The findings of this study could be useful for governmental and non-governmental organizations to alleviate the burden of unintended pregnancy on women with disabilities, which makes them doubly burdened with their disabilities. This study attempted to address all women with disabilities who lived in either urban or rural settings, which may be used to demonstrate the magnitude and associated factors of unintended pregnancy among rural women with disabilities, who are frequently overlooked. The other important strengths of this study were the consideration of kebele level (level 2) factors associated with an unintended pregnancy and the use of a standard unintended pregnancy measurement tool known as the London Measure of Unplanned Pregnancy (LMUP) . However, limitations should be taken into consideration while we are interpreting the results. The limitation of this study was the exclusion of women with mental disabilities and a lack of generalizability across all types of women with disabilities.
Unintended pregnancy among women with disabilities is remarkably high in central Sidama National Regional State, Ethiopia. Economic status, giving birth, types of disability, residence, and alcohol use were factors associated with an unintended pregnancy. Therefore, informational communication and behavioural change are crucial to changing the risky behaviours of women with disabilities. It is also crucial to develop an appropriate strategy to address issues of unintended pregnancy and its prevention for women residing in rural settings.
All data supporting this information is included in the main document.
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The authors would like to thank the data collectors and the study participants for their valuable contributions to this study. We are also grateful to the Sidama National Regional State Public Health Institute and selected woredas and kebeles for their assistance and permission to undertake this research.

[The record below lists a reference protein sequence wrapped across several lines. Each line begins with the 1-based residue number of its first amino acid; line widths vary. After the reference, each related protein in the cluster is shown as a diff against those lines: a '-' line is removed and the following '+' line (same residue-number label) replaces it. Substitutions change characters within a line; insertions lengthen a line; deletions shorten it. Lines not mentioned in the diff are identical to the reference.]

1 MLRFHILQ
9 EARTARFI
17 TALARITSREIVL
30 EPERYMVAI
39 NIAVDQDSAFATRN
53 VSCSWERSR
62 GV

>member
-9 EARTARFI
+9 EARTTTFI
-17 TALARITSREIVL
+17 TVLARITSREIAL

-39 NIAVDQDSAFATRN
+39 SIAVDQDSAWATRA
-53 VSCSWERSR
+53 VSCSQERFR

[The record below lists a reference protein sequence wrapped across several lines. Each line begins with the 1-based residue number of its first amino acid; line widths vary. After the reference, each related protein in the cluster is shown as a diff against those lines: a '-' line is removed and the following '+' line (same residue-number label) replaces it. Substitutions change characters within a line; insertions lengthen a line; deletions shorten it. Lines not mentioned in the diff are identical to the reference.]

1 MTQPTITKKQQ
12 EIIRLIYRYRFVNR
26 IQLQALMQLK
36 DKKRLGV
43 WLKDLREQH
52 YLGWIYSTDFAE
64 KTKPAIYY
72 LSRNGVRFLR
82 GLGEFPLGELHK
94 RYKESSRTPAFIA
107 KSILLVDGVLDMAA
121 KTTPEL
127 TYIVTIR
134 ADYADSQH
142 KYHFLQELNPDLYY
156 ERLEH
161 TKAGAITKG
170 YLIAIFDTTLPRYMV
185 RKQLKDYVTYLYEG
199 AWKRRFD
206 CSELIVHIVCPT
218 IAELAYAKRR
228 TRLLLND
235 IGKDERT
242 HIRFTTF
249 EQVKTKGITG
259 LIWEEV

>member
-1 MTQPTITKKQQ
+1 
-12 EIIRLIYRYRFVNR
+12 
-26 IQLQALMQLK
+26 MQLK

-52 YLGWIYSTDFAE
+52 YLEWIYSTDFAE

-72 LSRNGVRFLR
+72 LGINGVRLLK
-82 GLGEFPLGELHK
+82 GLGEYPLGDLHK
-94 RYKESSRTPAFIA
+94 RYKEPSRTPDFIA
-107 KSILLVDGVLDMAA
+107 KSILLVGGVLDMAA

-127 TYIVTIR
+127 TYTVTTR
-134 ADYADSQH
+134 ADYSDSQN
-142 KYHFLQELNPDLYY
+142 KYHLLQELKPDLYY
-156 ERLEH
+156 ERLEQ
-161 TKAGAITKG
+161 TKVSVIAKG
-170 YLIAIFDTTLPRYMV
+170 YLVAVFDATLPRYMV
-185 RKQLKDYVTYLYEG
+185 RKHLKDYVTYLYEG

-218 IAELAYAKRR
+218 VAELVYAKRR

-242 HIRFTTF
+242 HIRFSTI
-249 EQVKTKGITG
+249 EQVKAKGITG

The author(s) received no financial support for this study.
Ethics approval and consent to participate
The study fulfilled with the declaration of Helsinki and approved by the Institutional Review Board at the College of Medicine and Health Sciences of Hawassa University with an approval reference number of (Ref. No.): IRB/143/14. After approval, a support letter was written to the Sidama National Regional Public Health Institute. Then, after obtaining the support letter from Sidama National Regional Public Health Institute, the permission and cooperation letter were given to the woreda health offices. Finally, the woreda health offices wrote a permission letter to selected kebeles, asking them to cooperate and give consent to conduct the study. After being informed about the purpose, their rights to participation, and the potential benefits and risks of the study, written informed consent was obtained from the study participants and their guardians to collect the data.
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Tenaw, Z., Gari, T. & Gebretsadik, A. Unintended pregnancy and its associated factors among women with disabilities in central Sidama National Regional State, Ethiopia: a multilevel analysis. BMC Pregnancy Childbirth 23, 522 (2023). https://doi.org/10.1186/s12884-023-05848-3